Question five: what is the effect of my believing this thought and what could be the effect of my changing my thinking? So long as I believe that the "real superstar maintainers graduate to intuitive eating (and I have not)" I'm going to be tempted to be loose about tracking. With potential to fall off my own program, whatever I choose. Because my program can work either way -- I can try the intuitive eating with careful weight monitoring, or I can continue doing what works for me. But realistically speaking I know what the research says (Beck, Refuse to Regain, National Weight Loss Registry etc. etc.). Most people who keep weight off continue to track nutrition and weigh regularly. That's the norm. Graduating to intuitive eating is probably the exception. Because logically (based upon inductive reasoning) intuitive eating post weight loss doesn't appear to work in maintaining weight loss for most people.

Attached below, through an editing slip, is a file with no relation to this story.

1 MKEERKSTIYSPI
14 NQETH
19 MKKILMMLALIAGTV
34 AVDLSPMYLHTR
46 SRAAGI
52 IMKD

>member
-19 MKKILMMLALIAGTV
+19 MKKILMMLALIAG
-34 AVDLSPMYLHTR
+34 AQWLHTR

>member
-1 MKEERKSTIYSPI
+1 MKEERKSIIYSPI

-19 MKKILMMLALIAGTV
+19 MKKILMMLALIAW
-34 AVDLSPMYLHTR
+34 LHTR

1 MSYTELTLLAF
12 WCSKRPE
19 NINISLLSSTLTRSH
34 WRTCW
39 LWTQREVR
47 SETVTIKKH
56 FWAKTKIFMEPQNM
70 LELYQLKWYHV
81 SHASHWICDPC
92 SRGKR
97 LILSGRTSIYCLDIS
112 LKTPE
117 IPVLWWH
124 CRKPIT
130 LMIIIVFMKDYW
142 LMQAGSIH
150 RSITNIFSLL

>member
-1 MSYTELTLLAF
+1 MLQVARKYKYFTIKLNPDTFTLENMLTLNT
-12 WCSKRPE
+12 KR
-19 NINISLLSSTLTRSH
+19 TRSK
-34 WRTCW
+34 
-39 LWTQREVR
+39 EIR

Question six: What advice would I give a friend or family member in the same situation? Probably, keep on tracking. It's not so tough, and it works for you. There's no special virtue in achieving intuitive eating and the chance is pretty good (given what I know about my own personality and logical habits of mind and general comfort with self-discipline) that intuitive eating is not going to be as successful for me as what I've been doing up till now. If I keep on tracking, I'll probably still experience intermittent rebellion and frustration and discouragement about the planning and monitoring tracking requires, but that's OK. I can anticipate intermittent rebellion and accept intermittent rebellion (without liking it). I can continue with NO CHOICE and OH WELL and rein myself in when necessary! There may still be some yo-yoing but it's been within an acceptable range and that can continue.